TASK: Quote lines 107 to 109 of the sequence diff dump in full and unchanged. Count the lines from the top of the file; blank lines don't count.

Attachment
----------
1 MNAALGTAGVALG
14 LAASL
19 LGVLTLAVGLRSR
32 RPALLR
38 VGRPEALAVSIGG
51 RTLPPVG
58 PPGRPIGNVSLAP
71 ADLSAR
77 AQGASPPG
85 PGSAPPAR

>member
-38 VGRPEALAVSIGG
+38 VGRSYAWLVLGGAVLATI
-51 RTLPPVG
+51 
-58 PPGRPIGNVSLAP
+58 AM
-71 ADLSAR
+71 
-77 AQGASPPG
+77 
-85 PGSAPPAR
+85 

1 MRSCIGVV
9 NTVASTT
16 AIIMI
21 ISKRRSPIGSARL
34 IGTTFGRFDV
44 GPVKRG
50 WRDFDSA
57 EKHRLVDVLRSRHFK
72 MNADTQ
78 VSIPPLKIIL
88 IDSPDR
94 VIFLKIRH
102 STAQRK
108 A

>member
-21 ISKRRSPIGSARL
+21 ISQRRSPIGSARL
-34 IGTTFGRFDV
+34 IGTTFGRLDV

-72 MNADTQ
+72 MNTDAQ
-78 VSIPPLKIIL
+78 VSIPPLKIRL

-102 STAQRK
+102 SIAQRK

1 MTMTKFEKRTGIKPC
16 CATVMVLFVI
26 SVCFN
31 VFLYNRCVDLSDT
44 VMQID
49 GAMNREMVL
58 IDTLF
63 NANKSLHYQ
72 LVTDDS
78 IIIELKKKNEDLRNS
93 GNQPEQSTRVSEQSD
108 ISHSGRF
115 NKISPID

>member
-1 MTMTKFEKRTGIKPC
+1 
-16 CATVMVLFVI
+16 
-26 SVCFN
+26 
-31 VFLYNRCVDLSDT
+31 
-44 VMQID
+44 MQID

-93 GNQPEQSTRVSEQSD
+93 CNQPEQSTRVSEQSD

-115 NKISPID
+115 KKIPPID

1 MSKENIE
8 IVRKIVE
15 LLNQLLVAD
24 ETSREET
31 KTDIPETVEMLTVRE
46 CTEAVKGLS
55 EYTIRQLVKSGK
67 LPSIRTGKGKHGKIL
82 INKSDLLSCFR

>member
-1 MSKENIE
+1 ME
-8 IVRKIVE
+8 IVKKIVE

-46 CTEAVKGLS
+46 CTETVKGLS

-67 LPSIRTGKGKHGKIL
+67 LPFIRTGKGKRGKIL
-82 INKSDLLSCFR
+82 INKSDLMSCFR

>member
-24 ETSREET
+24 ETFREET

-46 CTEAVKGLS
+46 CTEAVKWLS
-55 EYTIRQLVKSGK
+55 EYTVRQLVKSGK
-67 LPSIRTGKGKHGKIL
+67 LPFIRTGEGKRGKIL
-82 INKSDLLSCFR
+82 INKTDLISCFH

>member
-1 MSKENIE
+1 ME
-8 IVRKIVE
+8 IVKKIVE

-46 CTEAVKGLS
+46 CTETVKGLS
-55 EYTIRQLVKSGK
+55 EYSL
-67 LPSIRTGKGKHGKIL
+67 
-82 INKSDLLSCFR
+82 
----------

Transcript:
+82 INKTDLISCFH

>member
-1 MSKENIE